UBS uses laser beams and 5G to trade stocks

  • UBS is in the early stages of wireless ordering for its US equity trading business.
  • The Swiss bank uses a combination of 5G technology and laser beams to ensure it maintains the fastest speeds at all times.
  • UBS hopes to speed up transactions and reduce the impact of inclement weather by sending orders wirelessly.

From fiber optic cables to dark fiber and microwaves, financial firms have spent much of the decade looking to reduce the speed at which they can trade stocks to fractions of a millisecond.

But the final chapter on how companies aim to improve their trading speed and execute trades more efficiently for their clients reads like something out of a science fiction novel.

UBS has in recent months started using laser beams and millimeter waves, also known as 5G technology, to send orders wirelessly for its US equity trading business. The Swiss bank told Business Insider that the new infrastructure will allow it to send orders faster and reduce the likelihood of inclement weather affecting performance.

The bank said it was working with the three major exchange groups – NYSE, Nasdaq and Cboe Global Markets – to use the technology on their sites. The facility is in New Jersey, where the majority of US stock trading takes place between a handful of data centers.

Fiber optic cables are the most common way to send stock trading orders. Some companies use a more advanced cable, known as dark fiber, while an even smaller subset uses microwave. Laser beams and millimeter waves are the latest innovation. Although the technology is not as efficient over longer distances, the close proximity between New Jersey data centers makes it an ideal location.

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UBS already receives market data wirelessly via 5G technology. However, bad weather sometimes interferes with the millimeter waves, forcing the bank to switch to landlines to receive the data instead. By using a combination of 5G and laser beams, which are more durable in rain and snow, the bank hopes to have a more resilient process for dispatching orders.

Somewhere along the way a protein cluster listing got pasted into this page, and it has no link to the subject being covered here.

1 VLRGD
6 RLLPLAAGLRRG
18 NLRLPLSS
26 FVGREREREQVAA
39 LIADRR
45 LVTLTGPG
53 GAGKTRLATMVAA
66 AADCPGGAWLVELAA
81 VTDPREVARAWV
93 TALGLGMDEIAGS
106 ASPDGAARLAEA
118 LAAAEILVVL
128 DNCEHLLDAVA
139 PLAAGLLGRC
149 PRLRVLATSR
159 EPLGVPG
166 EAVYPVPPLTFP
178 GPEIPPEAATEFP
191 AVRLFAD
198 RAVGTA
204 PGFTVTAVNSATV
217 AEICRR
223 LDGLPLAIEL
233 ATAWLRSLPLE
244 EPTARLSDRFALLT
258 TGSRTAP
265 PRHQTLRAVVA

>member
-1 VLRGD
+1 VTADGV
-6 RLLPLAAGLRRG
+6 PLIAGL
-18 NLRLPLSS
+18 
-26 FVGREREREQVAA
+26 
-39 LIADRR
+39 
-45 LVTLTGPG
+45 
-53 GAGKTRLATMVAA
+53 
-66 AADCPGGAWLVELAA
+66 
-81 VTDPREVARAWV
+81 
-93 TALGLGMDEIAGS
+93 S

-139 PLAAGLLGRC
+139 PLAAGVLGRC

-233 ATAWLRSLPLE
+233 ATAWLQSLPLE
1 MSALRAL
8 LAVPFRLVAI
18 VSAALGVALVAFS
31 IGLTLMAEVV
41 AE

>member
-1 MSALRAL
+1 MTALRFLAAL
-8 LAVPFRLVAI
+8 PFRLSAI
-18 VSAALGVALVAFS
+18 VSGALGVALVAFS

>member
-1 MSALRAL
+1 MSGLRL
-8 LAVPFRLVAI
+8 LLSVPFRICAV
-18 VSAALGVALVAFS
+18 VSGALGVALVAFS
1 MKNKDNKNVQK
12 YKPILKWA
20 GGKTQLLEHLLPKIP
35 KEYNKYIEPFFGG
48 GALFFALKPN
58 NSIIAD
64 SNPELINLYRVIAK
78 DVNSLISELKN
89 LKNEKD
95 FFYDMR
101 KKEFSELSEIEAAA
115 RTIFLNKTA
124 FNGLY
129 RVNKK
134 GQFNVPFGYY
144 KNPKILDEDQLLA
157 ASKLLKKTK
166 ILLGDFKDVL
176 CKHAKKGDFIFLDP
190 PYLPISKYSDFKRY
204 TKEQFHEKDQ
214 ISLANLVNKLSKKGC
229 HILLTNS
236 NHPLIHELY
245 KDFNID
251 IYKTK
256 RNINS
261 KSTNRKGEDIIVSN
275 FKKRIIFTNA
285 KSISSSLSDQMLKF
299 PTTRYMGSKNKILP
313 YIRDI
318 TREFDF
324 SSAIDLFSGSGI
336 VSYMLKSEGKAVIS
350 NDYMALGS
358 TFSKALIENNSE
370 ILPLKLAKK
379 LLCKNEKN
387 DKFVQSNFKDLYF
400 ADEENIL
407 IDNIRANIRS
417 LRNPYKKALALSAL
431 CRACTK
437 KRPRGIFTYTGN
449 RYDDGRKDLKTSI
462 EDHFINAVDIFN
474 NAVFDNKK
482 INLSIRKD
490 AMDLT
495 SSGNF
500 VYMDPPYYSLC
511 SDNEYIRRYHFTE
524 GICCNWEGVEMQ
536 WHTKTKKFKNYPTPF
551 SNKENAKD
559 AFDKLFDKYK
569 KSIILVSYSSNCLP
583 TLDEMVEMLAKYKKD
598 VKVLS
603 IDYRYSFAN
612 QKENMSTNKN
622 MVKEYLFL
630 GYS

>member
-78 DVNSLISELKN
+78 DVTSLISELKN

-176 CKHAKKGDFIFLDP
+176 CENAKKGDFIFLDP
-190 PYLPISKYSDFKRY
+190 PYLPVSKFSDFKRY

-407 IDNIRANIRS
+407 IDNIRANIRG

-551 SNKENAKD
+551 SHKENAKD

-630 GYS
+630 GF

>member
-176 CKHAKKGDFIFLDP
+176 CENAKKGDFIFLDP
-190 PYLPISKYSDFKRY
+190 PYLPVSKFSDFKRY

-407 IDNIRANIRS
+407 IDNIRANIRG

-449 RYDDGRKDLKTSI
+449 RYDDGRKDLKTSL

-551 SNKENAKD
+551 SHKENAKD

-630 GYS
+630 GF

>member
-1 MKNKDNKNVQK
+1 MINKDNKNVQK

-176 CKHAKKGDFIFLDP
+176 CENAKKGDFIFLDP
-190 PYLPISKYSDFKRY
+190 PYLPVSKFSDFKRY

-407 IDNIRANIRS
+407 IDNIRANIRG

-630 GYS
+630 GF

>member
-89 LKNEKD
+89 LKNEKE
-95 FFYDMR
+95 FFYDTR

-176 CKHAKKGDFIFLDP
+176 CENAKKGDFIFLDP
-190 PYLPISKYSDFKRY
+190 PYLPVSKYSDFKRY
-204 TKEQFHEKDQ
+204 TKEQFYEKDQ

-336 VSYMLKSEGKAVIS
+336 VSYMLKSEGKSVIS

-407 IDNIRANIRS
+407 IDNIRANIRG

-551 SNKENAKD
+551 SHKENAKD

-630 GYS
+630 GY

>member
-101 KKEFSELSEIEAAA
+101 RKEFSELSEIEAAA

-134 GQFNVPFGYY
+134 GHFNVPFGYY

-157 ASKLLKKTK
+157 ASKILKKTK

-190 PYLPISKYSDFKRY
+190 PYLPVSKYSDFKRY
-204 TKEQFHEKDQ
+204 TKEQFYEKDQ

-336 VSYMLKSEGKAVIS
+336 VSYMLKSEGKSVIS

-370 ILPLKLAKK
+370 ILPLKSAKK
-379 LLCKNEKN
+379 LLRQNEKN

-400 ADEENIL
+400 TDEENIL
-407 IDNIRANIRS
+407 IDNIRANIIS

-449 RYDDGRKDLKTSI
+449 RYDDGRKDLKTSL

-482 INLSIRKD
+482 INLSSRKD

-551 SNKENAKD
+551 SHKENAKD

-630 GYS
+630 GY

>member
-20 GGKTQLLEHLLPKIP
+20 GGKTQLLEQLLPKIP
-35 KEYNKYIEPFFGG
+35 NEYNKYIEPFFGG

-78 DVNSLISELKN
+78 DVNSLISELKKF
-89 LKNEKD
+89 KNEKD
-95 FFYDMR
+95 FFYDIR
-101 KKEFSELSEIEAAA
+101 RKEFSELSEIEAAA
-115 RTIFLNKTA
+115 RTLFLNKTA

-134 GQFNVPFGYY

“I know the weather better in New Jersey than I do in New York. When it rains in New Jersey, I get pop-ups from multiple companies because we’re moving from wireless to dark fiber,” said Vlad Khandros, global head of market structure. and


liquidity

strategy at UBS. “With the lasers, it should be: what’s the pattern of the post? Rain. Ice. Snow. Should be good.”

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Maintaining high performance on rainy days isn’t the only motivating factor. Khandros said the bank is constantly evaluating ways to improve how it can execute client orders.

The process goes beyond simply meeting regulatory requirements. When thinking about best execution, the bank must consider what customers expect and what competitors are willing to do.

Therefore, companies should always look for the latest technologies in the market.

“It’s an arms race. If it exists, there’s a risk someone else will buy it,” Khandros said. “So we feel compelled to buy it to further improve the quality of execution.”

Still, the bank needs to see results to prove that a full investment is worth it. Khandros said only a small amount of order flow is being sent through the new infrastructure. The bank will monitor the impact of new technology on speed and its ability to capture cash, among other metrics.

For Khandros, the most critical part of any new innovation is being able to demonstrate to clients how it will help lower their trading costs. The space has become increasingly competitive between brokers, Khandros added, as clients are reluctant to spend their own clients’ money on unnecessary services or poor performance.

Khandros said his team is always interested in proving the benefits of an investment for clients.

“What does this actually do to help the customer?” Khandros said. “It has to be compelling, and I want the data to actually back it up.”

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